March, 2016

“The idea around IDEA – pun intended – is that we can grow a community of scholars who care about equity, diversity and social justice issues.”

That’s how Professor Michael Goh answered the question, “What is the Institute for Diversity, Equity and Advocacy, (IDEA) and what does it do?”

Dr. Goh is a professor in Organizational Leadership, Policy, and Development in the College of Education and Human Development and he is just beginning his second year leading the institute within the Office for Equity and Diversity. Dr. Priscilla Gibson in the School of Social Work is just concluding her third year as the IDEA Faculty Development Fellow. They talked about the work being done through IDEA.

As with all units within the Office for Equity and Diversity (OED), Goh tells us his work with IDEA follows the tenet that “at the University of Minnesota, diversity is everyone’s everyday work.”

IDEA works behind the scenes through Bridge Funding and in pre-doc and post-doc programming, towards their mission to recruit and retain a diverse faculty.

But Goh feels these terms are inadequate in defining the goals of IDEA. He prefers the terms “attracting and thriving.”

“Attracting means more than just putting out a job ad and looking at applicants. It’s about actively seeking out diverse candidates through colleagues and national networks and developing relationships with potential leads,” Goh explains. He feels that that faculty candidates need to “feel that there’s a future at this university, in this community, for them to succeed.

Goh adds that he feels the term “retaining” has a survival feel to it. He prefers to be proactive in helping faculty to “thrive” here.

Gibson is helping faculty to thrive through her Faculty of Color writing workshops and through social events to help create a sense of community. “I love this term ‘thriving’”, she declares, “because I feel it is connected to welcoming and belonging.”

Gibson shares that the literature shows that faculty of color don’t always feel they belong. But forming relationships helps. And bringing people together helps form relationships.

“That’s why I think the writing group is so important,” says Gibson. “We are asking them to leave the convenience of their office or their home to come and write as a group.” Research has shown that this kind of activity, routinely gathering to work on their writing, helps writers to be much more productive and successful.

One of the most prominent programs IDEA supports is the Multicultural Research Award (MRA). This award is open to all faculty engaged in research on equity and diversity issues. Since it began in 1996, the MRA has been awarded to more than 180 faculty members. For many junior faculty, this award is often a springboard to larger, external research awards.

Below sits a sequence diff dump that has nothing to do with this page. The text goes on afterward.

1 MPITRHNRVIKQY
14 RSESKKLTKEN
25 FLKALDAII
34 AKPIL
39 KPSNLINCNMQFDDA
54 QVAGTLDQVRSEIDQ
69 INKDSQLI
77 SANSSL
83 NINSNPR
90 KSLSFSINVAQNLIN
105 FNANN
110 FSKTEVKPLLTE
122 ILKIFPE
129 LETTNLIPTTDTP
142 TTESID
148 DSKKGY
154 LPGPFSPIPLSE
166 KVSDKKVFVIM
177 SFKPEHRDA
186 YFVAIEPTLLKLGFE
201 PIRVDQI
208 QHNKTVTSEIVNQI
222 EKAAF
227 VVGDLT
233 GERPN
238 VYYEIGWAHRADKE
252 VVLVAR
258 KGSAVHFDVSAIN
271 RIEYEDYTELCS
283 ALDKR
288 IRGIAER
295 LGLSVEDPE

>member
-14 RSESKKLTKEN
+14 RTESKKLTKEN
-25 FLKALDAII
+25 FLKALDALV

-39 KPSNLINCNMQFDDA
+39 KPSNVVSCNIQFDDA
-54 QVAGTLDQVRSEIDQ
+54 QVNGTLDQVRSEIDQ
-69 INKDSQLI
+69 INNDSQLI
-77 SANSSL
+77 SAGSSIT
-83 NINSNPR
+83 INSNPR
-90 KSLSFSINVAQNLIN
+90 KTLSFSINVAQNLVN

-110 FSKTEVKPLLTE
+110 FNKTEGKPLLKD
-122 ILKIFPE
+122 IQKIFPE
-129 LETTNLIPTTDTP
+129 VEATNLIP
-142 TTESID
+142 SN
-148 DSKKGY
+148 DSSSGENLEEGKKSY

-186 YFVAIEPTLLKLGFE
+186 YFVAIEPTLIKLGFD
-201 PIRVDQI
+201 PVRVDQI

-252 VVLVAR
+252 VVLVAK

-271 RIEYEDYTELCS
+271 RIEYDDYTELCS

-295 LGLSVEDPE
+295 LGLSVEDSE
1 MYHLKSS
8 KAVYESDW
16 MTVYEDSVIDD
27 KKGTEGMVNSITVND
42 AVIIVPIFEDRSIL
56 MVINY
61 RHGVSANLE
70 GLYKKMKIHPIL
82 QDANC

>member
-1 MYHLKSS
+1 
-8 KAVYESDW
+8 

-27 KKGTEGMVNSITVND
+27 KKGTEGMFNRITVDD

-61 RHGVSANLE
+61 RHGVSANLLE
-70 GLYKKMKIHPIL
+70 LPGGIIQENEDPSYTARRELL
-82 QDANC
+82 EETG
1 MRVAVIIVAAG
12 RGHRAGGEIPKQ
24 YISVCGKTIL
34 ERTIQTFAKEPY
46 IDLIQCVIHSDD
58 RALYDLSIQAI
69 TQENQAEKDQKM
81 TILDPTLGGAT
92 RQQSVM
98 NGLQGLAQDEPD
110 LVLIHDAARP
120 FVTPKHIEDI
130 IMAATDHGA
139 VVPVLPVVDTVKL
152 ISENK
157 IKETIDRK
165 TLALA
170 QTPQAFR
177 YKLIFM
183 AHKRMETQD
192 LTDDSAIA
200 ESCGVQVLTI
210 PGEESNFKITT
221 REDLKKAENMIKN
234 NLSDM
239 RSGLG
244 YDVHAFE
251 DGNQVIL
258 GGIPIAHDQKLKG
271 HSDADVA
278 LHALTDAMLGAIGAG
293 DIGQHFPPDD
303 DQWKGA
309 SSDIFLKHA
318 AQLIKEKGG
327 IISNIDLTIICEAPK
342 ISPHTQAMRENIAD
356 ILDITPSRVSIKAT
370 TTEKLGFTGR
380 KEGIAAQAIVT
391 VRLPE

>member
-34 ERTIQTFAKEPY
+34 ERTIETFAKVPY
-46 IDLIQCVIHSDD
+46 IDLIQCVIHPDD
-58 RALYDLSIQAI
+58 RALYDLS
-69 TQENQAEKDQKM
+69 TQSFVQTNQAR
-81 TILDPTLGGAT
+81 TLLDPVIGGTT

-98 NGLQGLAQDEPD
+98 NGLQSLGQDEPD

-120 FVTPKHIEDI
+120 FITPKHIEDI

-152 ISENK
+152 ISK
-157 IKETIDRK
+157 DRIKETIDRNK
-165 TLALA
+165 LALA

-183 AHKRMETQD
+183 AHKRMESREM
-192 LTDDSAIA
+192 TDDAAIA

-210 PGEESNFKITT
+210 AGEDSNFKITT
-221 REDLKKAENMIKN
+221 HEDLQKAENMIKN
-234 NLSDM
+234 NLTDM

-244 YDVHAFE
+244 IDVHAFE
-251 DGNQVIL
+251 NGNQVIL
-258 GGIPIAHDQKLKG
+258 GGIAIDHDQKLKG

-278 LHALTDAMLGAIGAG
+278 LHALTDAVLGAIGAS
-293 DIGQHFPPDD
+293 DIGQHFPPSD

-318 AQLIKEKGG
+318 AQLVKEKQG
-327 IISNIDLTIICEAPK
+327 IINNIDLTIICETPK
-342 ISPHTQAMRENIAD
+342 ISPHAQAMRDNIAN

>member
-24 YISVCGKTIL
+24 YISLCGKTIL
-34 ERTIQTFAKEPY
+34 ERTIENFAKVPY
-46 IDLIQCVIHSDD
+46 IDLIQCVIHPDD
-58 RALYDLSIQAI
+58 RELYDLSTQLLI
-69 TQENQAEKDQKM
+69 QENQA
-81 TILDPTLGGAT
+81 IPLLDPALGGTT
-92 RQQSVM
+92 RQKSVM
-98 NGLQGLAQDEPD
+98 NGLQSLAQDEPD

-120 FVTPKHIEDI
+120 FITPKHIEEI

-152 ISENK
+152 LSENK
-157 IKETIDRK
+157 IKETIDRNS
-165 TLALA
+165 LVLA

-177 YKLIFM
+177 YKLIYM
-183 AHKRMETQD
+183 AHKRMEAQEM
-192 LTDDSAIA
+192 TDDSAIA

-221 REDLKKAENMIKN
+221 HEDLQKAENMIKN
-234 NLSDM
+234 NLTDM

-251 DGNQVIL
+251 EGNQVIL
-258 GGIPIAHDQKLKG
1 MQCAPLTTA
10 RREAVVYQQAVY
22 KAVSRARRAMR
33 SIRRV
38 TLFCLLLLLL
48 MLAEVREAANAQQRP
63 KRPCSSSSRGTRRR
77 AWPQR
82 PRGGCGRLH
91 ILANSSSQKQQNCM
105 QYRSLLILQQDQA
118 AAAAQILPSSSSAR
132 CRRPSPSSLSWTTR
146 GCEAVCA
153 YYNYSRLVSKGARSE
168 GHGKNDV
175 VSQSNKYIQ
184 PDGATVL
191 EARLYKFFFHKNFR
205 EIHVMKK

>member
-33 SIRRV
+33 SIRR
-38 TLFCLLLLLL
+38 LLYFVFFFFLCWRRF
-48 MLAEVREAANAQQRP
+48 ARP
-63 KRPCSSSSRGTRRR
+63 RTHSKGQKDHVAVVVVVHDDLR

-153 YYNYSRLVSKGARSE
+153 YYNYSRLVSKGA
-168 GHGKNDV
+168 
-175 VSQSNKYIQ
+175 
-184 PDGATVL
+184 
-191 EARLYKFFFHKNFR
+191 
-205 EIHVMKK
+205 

The MRA research is presented each spring in the Diversity Through the Disciplines Symposium, scheduled this year for May 5, 2016. These presentations highlight the interdisciplinary breadth of multicultural research and are open to the public. They provide the presenters a forum to share their discoveries with colleagues and engender future research collaborations.

Faculty seeking guidance in adding diversity into teaching methods, find it in the Diversity in the Curriculum workshops. These sessions are offered twice a year and represent a partnership between Gibson (IDEA) and Dr. Anita Gonzalez at the Center for Educational Innovation.

Recently Goh and Gibson have been working with Virajita Singh, Assistant Vice Provost with OED. They are trying to learn more about faculty’s perception of the work of equity and diversity in higher education, how have they been involved, where are we now and – what does this indicate for the future?

Goh is pleased that, “there is a lot more interest from administrators, faculty, staff, and students,” about equity and diversity work. Goh explains that, “student, faculty, and community activism clearly signal different ways in which we all seem to go about this work.”

This research project, says Goh “is not trying to intellectualize the issue but is a genuine attempt to learn about what motivates the different ways we engage in equity and diversity work so that we can potentially coalesce rather than collide in our efforts.”

Their findings from this research will be presented at the upcoming Keeping Our Faculty Symposium VII (April 17-19, 2016). This biennial conference has been held since 1998. So – why is this gathering still so important?

Goh tells us the symposium founders recognized the need to work together to create change. “And they recognized that no one university, no one office, no one group of scholars has the answers. Hence, the need to confer nationally about how to address this issue.”

“Issues continue to be identified,” adds Gibson, “as people become a little more comfortable, a little more empowered to talk about their lived experience as underrepresented faculty”

This makes Gibson especially excited that for this symposium “we have some of the best minds coming here to discuss, to critique and to analyze.”

“We are bringing up the next generation of scholars, and university administrators”, Gibson says. “We still need to develop that cadre.”

Goh feels, “there are a lot of good ideas being generated by higher education scholars locally and around the country that we can learn from. We need to cultivate the wisdom that is already out there and we need to be committed to moving to action.”

“Our goal for this symposium,” Goh says, “is to provide a space for scholars, campus leaders, and students to critically and honestly engage on urgent issues confronting faculty diversity so that we can discover meaningful, practical, and effective solutions for our campus and beyond.”

[Header photo credit: Amelie Hyams]